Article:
Included must be all the types of activity within your business

Your Arrangements details all of the different types of work activity that you do, all the types of hazard that may be encountered and how you will manage this.

Here are a few examples

Manual Handling

Manual handling injuries can have serious implications for an employer & the person who has been injured. They can occur almost anywhere in the workplace & the risk is increased with heavy manual labour, awkward postures, repetitive movements of arms, legs & back or previous/existing injury.

Mechanical Lifting - LOLER

Lifting equipment includes any equipment used at work for lifting or lowering loads, including attachments used for anchoring, fixing or supporting it. Regulations cover a wide range of equipment including, cranes, forklift trucks, lifts, hoists, mobile elevating work platforms, & vehicle inspection platform hoists. The definition also includes lifting accessories such as chains, & slings.

Emergency Procedures

Employers should plan for emergencies.
Quick & effective action may help to ease the situation & reduce the consequences.
People are more likely to respond reliably if they,
- are well trained & competent
- take part in regular & realistic practice
- have clearly agreed, recorded & rehearsed plans, actions & responsibilities

Harmful Substances - COSHH

Many materials or substances used or created at work could harm your health. These substances could be dusts, gases or fumes that you breathe in, or liquids, gels or powders that come into contact with your eyes or skin. There could also be harmful micro-organisms present that can cause infection, an allergic reaction or are toxic.
Harmful substances can be present in anything from paints & cleaners to flour dust, solder fume, blood or waste. Ill health caused by these substances used at work is preventable. Many substances can harm health but, used properly, they almost never do.

Young People

When employing a young person under the age of 18, whether for work, work experience, or as an apprentice, employers have the same responsibilities for their health, safety and welfare as they do for other employees.
For many young people the workplace will be a new environment & they will be unfamiliar with 'obvious' risks & the behaviour expected of them.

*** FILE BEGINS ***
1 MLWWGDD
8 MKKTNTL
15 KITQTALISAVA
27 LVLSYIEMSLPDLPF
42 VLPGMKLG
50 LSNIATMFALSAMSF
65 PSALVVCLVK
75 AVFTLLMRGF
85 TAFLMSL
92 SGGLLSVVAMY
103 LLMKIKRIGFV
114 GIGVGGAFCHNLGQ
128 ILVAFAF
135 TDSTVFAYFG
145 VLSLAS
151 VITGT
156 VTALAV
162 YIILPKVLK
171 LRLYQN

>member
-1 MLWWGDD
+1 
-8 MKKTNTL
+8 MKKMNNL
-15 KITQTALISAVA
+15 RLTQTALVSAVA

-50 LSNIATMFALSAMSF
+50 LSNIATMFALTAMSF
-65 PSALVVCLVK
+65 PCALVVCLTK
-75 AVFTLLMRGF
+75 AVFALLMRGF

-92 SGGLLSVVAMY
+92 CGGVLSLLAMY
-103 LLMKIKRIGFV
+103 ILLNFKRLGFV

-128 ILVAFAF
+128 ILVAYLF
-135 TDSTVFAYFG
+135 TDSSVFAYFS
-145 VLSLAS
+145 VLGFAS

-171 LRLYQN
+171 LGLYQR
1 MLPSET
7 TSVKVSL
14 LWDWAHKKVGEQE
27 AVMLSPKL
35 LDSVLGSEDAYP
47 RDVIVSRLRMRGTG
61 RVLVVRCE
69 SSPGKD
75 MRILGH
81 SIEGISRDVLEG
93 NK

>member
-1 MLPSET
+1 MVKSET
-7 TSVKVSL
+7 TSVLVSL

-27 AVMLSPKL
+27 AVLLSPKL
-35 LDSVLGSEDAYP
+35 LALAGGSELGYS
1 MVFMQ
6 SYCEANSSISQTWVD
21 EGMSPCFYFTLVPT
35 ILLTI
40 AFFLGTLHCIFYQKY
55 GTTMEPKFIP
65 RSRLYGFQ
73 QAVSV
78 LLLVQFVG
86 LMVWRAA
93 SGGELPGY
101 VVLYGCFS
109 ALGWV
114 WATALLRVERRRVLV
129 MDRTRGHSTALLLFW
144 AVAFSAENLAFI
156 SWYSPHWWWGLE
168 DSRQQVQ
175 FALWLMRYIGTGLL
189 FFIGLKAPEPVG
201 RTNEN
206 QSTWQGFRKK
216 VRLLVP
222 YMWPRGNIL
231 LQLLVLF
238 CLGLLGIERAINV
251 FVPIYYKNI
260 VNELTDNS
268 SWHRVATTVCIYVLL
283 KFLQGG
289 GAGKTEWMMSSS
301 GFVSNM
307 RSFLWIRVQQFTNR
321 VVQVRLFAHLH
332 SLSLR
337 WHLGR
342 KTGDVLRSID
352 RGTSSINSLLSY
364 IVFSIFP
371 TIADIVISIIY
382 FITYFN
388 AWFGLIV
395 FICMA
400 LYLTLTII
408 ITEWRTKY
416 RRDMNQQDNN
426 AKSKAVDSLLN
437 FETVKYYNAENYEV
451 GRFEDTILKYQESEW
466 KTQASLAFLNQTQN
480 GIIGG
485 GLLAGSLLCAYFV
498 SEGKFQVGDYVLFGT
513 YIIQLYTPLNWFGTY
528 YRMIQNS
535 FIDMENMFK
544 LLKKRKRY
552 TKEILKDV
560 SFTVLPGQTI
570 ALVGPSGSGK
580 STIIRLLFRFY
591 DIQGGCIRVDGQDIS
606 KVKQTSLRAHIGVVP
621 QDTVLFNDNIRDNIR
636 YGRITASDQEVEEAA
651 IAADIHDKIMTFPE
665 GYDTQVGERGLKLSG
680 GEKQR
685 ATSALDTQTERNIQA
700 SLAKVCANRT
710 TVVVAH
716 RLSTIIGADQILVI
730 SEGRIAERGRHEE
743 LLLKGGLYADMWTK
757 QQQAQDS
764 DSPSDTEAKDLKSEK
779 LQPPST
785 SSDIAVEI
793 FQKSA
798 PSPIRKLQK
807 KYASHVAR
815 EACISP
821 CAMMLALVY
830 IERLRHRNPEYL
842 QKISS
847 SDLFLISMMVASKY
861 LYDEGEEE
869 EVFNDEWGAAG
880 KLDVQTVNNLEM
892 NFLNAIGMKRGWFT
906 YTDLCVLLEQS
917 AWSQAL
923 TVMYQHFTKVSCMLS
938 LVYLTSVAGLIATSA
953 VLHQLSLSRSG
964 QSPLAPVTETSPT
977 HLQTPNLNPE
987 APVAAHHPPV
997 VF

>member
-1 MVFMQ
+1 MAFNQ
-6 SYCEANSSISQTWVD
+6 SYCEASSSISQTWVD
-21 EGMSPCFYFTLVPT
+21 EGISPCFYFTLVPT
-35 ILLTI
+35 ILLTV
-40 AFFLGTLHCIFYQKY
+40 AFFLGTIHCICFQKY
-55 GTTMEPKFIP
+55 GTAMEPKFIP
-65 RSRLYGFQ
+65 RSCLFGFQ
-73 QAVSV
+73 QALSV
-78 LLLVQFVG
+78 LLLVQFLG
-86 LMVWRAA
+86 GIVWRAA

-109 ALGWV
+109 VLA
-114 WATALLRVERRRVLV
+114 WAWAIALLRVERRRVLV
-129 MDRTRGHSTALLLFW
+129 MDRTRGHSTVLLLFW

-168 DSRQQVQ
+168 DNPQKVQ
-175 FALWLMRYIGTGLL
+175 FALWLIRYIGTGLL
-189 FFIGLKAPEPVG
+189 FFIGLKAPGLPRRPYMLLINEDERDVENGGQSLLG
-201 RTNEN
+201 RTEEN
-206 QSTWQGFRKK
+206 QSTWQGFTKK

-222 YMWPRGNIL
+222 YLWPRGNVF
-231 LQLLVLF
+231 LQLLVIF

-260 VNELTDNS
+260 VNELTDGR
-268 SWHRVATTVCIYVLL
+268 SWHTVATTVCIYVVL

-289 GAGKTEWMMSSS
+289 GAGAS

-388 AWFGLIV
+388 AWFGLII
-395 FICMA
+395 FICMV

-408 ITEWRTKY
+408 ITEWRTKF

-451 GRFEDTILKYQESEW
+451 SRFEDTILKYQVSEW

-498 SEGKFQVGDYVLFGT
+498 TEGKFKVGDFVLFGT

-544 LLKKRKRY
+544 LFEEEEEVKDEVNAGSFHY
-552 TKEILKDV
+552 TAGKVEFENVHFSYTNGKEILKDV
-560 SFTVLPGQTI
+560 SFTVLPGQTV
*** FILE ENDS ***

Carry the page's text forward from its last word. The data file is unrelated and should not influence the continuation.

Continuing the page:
Young people might need additional support to allow them to carry out their work without putting themselves & others at risk, and this might mean more tailored training and closer supervision.

Risk Assessments

Employers are required by law to protect employees, & others, from harm.
The Management of Health and Safety at Work Regulations 1999, say you must,
- identify hazards that could cause injury or illness
- look at risk by deciding how likely it may occur & how seriously
- take action to eliminate or control the hazard


Over 5000 accidents a year involve transport in the workplace.
The main causes of injury are people falling off vehicles, or being struck or crushed by them.
There is a legal duty to ensure that the health and safety of employees, contractors & members of the public are not put at risk as a result of the work they do.
Workplace transport is any activity involving vehicles used in a workplace. Vehicles driven on public roads are excluded, except where the vehicle is being loaded or unloaded on a public road adjacent to a workplace.


Fires need three things to start, a source of ignition (heat), a source of fuel (something that burns) & oxygen:
- sources of ignition include heaters, lighting, naked flames, electrical equipment, smokers' materials (cigarettes, matches etc), & anything else that can get very hot or cause sparks
- sources of fuel include wood, paper, plastic, rubber or foam, loose packaging materials, waste rubbish and furniture
- sources of oxygen include the air around us


PPE is equipment that will protect the user against health or safety risks at work. It can include items such as safety helmets, gloves, eye protection, high-visibility clothing, safety footwear & safety harnesses. It also includes respiratory protective equipment (RPE).

Incidents & Near Miss Reporting - RIDDOR

RIDDOR puts duties on employers, the self-employed & people in control of work premises to report certain serious workplace accidents, occupational diseases & specified dangerous occurrences (near misses).


Electricity can kill or severely injure people & cause damage to property.
Simple precautions when working with or near electricity & electrical equipment to significantly reduce the risk of injury to you, your workers & others around you.


An employer, must protect people from harm. including taking reasonable steps to protect your workers & others from coronavirus.
The risk assessment will identify what work activity or situations might cause transmission of the virus.
Some groups of people may be at more risk of being infected or an adverse outcome if infected.
- put in place social distancing measures
- stagger shifts
- provide additional handwashing facilities